Santorum’s ’06 loss not just bad luck

During this lull in primary voting, there’s been time for reflection on Rick Santorum, including pondering the former senator’s potential as running mate for Mitt Romney, the presumptive nominee. (I know, you think such an assumption is inordinately presumptuous; nevertheless, bear with me and read on.) Because a running mate is supposed to do one thing — besides avoiding controversy — that singular task being winning your home state, it’s hard to get excited about Santorum’s appeal for even a runner-up spot behind Romney. The last time Santorum faced his home state’s electorate, in 2006, he fell by double digits. He did so poorly, in fact, that there’s little doubt he’d fail again in Pennsylvania, even if he were placed at the top of our Republican ticket. 

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Why is Santorum’s 2006 thumping not being discussed in more depth? Byron York of the Washington Examiner, one of the few reporters to explore this topic, has at least tried — unsuccessfully, I’d say — to explain Santorum’s lopsided defeat. York’s commentary seems less hard-nosed scrutiny than a thinly veiled attempt to justify Santorum’s point of view that 2006 was just a bad year for Bush Republicans. While York admits that Santorum’s loss was larger than any other GOP senator’s and concedes that Santorum was often too argumentative, something that the conservative York seems to hope might be reconciled in a victorious nomination of the current heartthrob of our party’s right wing, the meat of York’s analysis focuses on Santorum’s support for an unpopular war in Iraq, outlining a reconstructionist election narrative that makes the Pennsylvanian a victim of our principled thrust into that Middle Eastern trouble spot.

York is correct that Santorum received only 15 percent of the vote, according to exit polls, of those Pennsylvanians who disapproved of the war in Iraq. At the same time, though, a clear majority, 67 percent, of the voters interviewed by the same exit pollsters said that terrorism was an extremely or very important topic. Santorum won the vote of 51 percent of those who said terrorism was extremely important, suggesting that a larger concern surrounding terrorism might well have offset much of the angst about the narrower issues of Iraq. York might just as well have focused on Santorum’s poor showing among pro-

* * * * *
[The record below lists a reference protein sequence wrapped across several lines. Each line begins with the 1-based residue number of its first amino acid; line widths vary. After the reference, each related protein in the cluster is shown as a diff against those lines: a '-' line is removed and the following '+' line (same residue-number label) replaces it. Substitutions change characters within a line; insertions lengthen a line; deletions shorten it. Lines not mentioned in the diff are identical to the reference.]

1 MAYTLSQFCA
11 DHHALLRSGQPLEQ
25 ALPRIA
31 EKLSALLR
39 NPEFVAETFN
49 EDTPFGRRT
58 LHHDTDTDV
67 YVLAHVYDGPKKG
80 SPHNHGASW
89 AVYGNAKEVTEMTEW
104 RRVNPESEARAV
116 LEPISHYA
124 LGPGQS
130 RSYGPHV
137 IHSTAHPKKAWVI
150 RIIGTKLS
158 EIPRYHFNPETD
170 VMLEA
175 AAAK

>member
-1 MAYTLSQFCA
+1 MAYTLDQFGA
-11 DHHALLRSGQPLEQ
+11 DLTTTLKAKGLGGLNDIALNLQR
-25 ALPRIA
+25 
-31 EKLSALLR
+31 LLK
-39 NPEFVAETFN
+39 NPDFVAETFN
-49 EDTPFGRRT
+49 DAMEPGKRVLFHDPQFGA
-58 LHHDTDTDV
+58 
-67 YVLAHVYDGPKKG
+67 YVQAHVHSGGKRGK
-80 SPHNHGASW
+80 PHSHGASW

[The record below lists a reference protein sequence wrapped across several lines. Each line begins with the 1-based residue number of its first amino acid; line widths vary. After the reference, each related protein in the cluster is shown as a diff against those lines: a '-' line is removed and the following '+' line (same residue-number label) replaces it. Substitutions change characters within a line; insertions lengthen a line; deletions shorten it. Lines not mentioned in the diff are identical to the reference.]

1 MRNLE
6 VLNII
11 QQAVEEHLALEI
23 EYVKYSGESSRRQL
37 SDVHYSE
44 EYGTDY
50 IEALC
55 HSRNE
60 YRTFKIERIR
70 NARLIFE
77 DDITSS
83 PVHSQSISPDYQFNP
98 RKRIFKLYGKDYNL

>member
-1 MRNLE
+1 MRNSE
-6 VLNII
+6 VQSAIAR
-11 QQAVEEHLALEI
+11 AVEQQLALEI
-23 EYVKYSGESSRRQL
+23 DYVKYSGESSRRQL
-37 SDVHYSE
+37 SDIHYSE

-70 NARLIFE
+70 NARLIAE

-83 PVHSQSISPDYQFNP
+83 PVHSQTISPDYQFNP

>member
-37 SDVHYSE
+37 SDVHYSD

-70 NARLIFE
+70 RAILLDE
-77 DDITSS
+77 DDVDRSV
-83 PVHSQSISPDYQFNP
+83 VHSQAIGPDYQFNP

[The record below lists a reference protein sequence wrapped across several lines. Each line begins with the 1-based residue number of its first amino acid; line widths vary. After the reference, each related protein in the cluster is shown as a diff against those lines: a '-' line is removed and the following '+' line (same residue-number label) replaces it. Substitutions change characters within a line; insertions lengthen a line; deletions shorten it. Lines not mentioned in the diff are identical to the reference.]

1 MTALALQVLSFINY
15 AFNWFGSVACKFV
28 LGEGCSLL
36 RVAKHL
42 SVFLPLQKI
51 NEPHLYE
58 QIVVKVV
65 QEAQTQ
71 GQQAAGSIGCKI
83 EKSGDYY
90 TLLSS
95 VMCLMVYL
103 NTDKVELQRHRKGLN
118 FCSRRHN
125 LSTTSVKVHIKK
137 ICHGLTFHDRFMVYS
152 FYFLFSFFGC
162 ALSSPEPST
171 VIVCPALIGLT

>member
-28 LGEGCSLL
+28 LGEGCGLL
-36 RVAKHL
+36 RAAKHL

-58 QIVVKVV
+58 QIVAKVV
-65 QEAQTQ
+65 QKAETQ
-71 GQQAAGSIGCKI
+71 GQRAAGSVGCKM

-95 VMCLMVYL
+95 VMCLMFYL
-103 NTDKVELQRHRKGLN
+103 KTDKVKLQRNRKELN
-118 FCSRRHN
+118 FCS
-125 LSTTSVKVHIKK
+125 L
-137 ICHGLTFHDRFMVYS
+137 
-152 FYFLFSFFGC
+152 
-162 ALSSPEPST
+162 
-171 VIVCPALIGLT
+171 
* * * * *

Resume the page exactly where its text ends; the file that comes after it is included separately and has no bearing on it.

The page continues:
abortion rights voters, among voters discouraged by the economy or among secular voters, single women and independents. The former senator underperformed in most every category of the electorate. 

I went back and compared Santorum’s performance against that of Lynn Swann, the GOP gubernatorial nominee in 2006 challenging Pennsylvania’s Democrat incumbent Ed Rendell. The former Pittsburgh Steelers player, a chronically underfunded candidate even the RGA abandoned by early October, virtually matched Santorum in every category of the exit polling. You might say that this just confirms that 2006 was a bad year all around for the GOP. But that lets Santorum off too easily. That a two-term senator couldn’t add any support over and above that earned by the base-vote benchmark set by rookie Swann says that Santorum was horribly ineffective, either as a senator or as a campaigner, or both. 

Let’s look at some key vote groups and see how Santorum compared with Swann. Among independents, Santorum actually ran 4 points behind Swann. Among Catholics, Santorum grabbed the same 41 percent Swann got. Similar close results were recorded for frequent churchgoers, anti-abortion supporters, mothers with children, married women, small-town residents and other groups where Santorum thinks he’s particularly strong with his family-values mojo. The neophyte Swann matched the supposedly savvy senator right down the line. There was no value added by the more experienced Santorum.

David Hill is a pollster that has worked for Republican candidates and causes since 1984.